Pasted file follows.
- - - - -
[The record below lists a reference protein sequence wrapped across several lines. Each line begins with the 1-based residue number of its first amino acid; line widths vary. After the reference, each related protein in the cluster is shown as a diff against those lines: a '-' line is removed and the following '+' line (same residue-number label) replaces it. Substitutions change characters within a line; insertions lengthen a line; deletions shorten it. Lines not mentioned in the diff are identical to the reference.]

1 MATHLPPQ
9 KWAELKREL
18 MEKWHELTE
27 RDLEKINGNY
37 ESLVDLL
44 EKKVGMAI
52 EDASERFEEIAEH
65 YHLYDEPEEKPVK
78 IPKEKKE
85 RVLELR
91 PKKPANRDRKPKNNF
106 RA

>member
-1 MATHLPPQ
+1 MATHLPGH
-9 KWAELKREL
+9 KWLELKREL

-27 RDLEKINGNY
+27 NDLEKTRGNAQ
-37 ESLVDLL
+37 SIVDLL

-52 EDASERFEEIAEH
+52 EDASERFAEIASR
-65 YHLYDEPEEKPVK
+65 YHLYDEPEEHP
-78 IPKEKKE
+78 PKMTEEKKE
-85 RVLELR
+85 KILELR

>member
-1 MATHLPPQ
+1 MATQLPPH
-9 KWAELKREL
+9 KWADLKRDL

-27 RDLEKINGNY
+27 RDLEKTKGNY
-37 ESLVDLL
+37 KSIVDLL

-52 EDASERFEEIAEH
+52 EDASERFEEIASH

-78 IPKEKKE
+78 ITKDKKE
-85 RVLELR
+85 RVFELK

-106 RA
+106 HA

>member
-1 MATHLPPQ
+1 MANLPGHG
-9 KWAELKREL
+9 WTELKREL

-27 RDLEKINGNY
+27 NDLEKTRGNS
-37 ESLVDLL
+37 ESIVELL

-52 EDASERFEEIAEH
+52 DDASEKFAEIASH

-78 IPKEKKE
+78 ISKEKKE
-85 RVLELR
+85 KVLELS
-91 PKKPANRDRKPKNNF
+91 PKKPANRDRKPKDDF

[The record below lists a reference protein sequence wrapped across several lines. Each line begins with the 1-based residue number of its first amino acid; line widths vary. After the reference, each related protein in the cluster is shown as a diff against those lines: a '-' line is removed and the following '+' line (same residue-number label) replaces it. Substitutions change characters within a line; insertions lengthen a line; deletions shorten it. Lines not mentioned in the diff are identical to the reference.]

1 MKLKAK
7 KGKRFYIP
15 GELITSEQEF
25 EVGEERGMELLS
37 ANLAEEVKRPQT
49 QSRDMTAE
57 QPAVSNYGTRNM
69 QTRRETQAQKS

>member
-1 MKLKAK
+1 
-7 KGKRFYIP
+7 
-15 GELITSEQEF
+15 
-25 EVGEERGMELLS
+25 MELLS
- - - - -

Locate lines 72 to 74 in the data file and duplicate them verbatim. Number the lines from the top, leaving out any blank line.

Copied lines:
57 QPAVSNYGTRNM
69 QTRRETQAQKS

>member